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No need for highest German alert over gas supply, sector lobby says

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FILE PHOTO: Pipes at the landfall facilities of the 'Nord Stream 1' gas pipline in Lubmin

ESSEN (Reuters) - Germany does not need to move to its highest emergency plan to prepare for possible disruption to piped supply of Russian gas, its gas industry trade association said on Tuesday.

"That point does not yet make sense," Timm Kehler, managing director of the Zukunft Gas lobby, said at a trade fair in the western German town of Essen.

"We can see that, for the moment, all customers are still being fully supplied," he said.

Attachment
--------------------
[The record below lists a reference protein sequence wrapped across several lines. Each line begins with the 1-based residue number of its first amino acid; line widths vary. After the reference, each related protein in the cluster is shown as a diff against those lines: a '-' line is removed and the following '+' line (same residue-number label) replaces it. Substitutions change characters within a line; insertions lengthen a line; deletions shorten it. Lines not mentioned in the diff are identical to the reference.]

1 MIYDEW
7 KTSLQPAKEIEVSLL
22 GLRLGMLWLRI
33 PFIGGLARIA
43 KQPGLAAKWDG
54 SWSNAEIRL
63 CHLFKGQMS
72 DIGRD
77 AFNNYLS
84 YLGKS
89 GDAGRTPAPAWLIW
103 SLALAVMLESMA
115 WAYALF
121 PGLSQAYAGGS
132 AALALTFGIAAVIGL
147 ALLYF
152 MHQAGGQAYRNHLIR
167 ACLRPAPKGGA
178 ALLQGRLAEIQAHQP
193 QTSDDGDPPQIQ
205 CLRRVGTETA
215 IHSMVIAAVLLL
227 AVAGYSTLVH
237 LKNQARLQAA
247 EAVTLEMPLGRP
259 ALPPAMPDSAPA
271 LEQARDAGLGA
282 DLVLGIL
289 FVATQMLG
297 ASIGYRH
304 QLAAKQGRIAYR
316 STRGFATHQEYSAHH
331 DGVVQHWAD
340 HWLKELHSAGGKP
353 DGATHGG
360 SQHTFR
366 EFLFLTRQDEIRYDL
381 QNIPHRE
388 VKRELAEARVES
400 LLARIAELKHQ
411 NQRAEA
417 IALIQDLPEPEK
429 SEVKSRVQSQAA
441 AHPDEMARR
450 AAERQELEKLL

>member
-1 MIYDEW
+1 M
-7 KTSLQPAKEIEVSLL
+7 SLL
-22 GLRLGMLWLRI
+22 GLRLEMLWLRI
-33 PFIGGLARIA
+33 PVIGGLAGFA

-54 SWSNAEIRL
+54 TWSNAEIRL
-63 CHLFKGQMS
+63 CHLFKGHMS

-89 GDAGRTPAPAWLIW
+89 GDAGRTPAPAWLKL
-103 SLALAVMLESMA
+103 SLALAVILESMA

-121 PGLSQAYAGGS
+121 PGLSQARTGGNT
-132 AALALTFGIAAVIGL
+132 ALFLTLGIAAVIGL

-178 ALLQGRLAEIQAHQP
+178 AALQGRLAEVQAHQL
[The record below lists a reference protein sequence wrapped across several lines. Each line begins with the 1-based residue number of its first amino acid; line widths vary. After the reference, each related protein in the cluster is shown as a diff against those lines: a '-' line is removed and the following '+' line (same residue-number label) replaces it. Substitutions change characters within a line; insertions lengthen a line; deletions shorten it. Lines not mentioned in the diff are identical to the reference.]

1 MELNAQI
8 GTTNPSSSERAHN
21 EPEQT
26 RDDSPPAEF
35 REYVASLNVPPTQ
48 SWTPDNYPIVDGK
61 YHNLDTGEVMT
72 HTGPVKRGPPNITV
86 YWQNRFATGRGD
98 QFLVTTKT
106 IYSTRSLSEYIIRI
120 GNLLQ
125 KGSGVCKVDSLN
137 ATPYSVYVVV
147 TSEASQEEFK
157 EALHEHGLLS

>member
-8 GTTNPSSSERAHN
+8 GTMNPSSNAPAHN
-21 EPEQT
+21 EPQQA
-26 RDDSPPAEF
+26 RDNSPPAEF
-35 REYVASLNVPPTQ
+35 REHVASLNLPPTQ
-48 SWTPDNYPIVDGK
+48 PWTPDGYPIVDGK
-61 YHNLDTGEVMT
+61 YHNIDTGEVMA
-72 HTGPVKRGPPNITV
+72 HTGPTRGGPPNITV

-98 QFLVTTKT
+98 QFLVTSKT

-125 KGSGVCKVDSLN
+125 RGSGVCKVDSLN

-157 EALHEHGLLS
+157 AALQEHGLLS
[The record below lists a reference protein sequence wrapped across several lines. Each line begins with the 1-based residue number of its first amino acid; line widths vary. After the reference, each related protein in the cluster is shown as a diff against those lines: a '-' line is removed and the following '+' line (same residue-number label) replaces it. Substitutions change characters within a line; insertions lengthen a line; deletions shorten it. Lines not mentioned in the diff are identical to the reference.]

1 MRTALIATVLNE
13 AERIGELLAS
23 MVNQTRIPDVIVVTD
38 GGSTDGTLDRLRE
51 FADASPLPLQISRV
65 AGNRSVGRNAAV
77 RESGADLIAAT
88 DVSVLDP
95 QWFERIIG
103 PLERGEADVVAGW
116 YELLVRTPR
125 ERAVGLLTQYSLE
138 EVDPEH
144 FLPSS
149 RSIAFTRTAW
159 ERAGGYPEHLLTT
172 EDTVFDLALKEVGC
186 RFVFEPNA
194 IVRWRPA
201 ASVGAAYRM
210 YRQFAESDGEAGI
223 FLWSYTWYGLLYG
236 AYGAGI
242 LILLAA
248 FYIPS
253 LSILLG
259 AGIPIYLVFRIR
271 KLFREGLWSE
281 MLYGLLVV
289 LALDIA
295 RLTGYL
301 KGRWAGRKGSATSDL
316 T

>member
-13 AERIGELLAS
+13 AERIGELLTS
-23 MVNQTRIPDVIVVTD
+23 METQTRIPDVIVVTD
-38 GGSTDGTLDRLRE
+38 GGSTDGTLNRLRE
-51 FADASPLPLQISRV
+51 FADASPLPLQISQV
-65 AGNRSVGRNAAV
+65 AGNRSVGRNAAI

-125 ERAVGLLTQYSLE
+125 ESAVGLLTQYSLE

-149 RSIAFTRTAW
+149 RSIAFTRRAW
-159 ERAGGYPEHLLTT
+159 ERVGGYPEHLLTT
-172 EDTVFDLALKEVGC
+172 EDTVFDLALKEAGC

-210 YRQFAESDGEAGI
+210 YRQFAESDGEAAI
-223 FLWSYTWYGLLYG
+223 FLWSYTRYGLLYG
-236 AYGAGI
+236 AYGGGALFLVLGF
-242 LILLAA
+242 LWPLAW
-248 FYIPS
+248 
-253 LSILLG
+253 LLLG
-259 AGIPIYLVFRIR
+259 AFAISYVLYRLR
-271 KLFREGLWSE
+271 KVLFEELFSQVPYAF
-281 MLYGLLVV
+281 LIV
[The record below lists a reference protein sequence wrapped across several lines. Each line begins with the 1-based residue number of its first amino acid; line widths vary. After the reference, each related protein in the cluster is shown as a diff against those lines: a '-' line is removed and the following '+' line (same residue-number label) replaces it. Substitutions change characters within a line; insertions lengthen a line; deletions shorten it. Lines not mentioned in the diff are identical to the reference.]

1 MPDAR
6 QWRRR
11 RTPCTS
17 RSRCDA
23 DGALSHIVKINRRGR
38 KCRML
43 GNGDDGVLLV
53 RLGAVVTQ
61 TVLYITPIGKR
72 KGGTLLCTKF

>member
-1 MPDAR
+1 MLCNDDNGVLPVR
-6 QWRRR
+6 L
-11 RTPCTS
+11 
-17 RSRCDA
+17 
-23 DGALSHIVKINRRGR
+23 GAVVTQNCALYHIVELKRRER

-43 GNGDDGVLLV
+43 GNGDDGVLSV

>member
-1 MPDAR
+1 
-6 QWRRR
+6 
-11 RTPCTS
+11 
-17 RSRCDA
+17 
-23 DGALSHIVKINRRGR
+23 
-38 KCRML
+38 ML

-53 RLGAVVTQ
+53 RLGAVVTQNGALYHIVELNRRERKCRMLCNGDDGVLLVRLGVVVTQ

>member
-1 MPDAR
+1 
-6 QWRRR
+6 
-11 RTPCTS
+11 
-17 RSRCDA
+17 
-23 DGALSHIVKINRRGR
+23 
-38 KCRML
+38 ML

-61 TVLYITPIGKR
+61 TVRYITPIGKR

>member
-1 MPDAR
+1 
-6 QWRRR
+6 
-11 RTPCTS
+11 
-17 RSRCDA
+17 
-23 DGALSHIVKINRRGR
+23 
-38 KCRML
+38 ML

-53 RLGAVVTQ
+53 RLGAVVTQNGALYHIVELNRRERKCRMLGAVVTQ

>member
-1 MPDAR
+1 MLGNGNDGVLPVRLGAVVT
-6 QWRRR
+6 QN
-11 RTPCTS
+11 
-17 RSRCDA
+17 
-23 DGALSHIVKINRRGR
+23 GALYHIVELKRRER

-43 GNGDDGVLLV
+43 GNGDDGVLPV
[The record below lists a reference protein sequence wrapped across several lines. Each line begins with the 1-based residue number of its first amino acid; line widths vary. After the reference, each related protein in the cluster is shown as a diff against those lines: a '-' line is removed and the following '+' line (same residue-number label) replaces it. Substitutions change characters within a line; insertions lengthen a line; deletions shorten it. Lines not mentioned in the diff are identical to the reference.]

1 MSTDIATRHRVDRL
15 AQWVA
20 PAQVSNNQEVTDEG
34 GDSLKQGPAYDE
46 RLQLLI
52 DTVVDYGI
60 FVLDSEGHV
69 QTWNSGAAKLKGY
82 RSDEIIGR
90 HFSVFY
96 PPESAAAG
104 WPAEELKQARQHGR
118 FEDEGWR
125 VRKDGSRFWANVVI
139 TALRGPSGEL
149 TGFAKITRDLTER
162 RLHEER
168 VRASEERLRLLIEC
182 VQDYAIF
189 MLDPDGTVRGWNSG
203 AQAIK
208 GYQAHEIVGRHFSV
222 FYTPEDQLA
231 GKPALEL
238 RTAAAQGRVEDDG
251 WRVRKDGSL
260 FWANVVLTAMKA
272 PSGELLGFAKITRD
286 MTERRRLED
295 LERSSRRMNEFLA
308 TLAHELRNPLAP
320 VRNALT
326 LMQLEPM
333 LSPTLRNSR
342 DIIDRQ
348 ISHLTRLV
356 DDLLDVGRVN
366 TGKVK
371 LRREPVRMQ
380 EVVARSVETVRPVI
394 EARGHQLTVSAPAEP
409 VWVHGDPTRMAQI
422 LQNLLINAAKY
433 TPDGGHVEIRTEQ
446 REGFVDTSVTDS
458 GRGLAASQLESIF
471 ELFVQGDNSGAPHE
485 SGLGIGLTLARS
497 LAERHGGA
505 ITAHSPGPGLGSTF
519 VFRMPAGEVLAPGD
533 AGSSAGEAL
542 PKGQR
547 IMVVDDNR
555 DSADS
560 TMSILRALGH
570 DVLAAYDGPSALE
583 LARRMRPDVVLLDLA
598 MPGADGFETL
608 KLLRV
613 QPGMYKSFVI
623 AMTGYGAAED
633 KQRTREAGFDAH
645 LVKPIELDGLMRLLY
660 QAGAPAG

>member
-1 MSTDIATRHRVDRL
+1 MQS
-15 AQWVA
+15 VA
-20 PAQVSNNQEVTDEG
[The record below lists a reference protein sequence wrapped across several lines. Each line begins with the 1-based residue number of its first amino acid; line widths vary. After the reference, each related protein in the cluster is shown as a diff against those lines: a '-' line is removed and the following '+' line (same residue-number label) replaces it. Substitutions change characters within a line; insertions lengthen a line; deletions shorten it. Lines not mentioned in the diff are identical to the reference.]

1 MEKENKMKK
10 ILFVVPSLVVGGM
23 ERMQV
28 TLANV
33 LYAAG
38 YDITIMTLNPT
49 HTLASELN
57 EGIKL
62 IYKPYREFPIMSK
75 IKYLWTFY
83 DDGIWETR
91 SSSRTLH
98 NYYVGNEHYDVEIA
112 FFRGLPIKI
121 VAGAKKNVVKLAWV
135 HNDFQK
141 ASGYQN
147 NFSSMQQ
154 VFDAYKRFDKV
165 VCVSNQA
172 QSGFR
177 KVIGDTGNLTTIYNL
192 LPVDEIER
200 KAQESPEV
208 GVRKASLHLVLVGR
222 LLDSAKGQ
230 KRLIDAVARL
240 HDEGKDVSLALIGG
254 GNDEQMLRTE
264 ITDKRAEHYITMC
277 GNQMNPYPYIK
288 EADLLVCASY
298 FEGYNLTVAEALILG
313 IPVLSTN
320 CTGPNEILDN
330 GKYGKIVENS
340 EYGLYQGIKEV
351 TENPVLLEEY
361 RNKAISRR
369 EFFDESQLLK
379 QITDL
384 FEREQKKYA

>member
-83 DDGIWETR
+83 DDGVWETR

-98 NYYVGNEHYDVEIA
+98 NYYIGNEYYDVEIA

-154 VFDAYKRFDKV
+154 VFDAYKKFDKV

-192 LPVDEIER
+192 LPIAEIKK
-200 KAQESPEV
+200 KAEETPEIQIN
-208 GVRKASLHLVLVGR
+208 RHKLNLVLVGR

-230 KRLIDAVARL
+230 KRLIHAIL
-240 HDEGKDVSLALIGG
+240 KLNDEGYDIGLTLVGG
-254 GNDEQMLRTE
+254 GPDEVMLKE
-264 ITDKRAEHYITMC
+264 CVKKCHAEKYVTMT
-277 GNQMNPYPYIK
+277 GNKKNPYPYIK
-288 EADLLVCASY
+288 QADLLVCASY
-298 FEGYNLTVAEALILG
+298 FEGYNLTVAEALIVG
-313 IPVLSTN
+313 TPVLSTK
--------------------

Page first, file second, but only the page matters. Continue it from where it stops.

Kehler's remarks echoed those by the country's energy regulator, who told broadcaster BR he was in no hurry to trigger the alarm phase, which would involve intervention in the market.

Germany has been in phase one of its three-level system, requiring increased attention, since March 30.

The economy minister of landlocked Bavaria state, Hubert Aiwanger, had earlier asked the federal government to move to phase three.

Kehler nevertheless said "the situation is critical," referring to reduced gas flows from Russia which are threatening an energy crisis in winter if stores are not refilled in time.

Kehler asked the government, which plans to employ four floating units to import liquefied natural gas (LNG) off Germany's North Sea coast, to select more locations for such units and to clarify booking conditions.

So far only Wilhelmshaven has been named.

Zukunft Gas represents 130 gas companies including local utilities, grid operators and traders.

(Reporting by Tom Kaeckenhoff, writing by Vera Eckert in Frankfurt; editing by Jason Neely)

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